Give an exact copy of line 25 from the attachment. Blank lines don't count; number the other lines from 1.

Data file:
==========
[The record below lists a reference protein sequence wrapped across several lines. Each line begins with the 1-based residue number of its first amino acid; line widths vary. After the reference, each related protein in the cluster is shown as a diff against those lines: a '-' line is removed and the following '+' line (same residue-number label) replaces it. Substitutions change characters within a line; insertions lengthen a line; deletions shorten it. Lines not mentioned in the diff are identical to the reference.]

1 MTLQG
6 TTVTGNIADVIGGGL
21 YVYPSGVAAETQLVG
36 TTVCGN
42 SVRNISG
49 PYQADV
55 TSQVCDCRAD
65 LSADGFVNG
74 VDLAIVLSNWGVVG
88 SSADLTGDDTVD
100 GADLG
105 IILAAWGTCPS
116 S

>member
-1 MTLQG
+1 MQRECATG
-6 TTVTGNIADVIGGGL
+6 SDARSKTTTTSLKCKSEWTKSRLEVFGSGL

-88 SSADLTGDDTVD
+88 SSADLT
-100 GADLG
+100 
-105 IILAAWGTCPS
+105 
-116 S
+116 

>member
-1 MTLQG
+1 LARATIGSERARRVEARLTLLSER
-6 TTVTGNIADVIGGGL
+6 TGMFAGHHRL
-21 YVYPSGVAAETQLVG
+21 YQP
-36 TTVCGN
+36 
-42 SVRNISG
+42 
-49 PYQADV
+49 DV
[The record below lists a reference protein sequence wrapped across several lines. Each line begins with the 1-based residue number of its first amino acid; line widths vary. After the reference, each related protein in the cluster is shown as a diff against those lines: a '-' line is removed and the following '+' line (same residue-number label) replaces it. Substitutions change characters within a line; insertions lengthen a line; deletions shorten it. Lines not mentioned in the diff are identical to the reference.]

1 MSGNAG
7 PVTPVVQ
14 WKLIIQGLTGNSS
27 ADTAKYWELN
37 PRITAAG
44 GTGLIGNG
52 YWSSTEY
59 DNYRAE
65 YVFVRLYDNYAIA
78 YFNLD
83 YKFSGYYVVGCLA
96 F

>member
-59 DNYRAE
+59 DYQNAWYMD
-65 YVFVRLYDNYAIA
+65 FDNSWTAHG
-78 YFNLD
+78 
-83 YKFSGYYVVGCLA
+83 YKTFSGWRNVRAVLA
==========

+105 